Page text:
National Harbor, Md. — The Israeli government chose to show its friendly face to the Reform movement by sending defense minister Ehud Barak as the top Israeli representative to the biennial conference of the Union for Reform Judaism.
Barak meet with President Barack Obama for 30 minutes at the conference center. The Defense Ministry said in a statement that the two leaders discussed regional issues and the challenges facing the Middle East, the United States and Israel.
Barak thanked Obama for strengthening the security ties between Israel and the United States during his term.
There are not many officials in the current Israeli coalition government that can offer a warm embrace to America’s largest Jewish denomination.
The Reform movement has been critical of many current Israeli policies and of trends in Israeli society including the controversial attempt to change conversion laws, growing gender segregation in the public sphere, and legislation aimed at limiting civil-society institutions.
But Ehud Barak, the former leader of Israel’s Labor Party, offered an olive branch to his listeners from the Reform movement.
Referring to the Reform audience as a “loud and proud family,” Barak, who usually focuses on national security issues when speaking overseas, devoted a significant part of his speech to addressing some of the fears Jewish Americans, especially those affiliated with the liberal side of the Jewish world, have regarding recent activities of Israel’s government and lawmakers.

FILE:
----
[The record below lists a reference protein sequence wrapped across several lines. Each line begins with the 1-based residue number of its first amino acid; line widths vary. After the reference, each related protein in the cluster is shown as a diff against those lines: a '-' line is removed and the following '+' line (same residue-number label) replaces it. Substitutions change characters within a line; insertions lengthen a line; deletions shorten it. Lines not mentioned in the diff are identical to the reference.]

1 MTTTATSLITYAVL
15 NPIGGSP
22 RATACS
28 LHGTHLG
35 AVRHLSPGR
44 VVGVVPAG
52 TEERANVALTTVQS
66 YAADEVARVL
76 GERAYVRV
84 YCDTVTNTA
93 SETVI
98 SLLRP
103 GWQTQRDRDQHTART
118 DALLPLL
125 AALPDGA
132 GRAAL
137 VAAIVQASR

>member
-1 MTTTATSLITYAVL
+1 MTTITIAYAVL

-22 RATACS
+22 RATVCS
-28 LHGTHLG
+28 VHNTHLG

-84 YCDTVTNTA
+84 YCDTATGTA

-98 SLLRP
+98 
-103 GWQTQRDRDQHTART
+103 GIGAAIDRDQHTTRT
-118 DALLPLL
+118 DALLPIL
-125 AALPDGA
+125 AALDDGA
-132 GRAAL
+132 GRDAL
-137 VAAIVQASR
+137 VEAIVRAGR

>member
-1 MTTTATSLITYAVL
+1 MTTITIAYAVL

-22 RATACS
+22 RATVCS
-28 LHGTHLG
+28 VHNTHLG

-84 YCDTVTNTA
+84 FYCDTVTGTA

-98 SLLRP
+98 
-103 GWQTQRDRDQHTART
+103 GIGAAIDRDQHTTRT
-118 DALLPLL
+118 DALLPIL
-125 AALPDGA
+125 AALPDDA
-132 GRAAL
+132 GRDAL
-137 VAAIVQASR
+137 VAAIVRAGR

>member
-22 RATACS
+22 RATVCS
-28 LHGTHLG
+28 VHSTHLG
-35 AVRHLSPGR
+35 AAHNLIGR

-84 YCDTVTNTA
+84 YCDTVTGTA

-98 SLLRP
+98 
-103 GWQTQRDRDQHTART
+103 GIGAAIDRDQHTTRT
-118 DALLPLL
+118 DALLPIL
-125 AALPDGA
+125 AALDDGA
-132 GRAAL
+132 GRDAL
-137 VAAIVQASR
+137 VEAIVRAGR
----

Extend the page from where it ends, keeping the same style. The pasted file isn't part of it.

“I know that in this room there is genuine concern regarding the wave of proposed legislation that has the potential to harm our democracy and the rule of law,” Barak said. “As the Defense Minister of the State of Israel, I can assure you that I will stand rock solid against any attempt to curb freedoms or undermine our democracy. I will not allow politicized, targeted legislation to undermine the value of the supremacy of the law.”
To the cheers of the crowd Barak added: “The only Jewish Democratic State in the world must remain exactly that: a Jewish and democratic state.”
Barak even went a step further and made a point of debunking the claim that Israelis do not wish to hear any criticism from Diaspora Jews, criticism of the kind that the Reform movement had leveled at times.
“Your presence and voice is essential to our decision making,” Barak said. “We welcome the debate and value your input.” He even topped his praise for the Reform Movement by commending the group’s “fiery spirit of pride and progress” that “burns so bright.”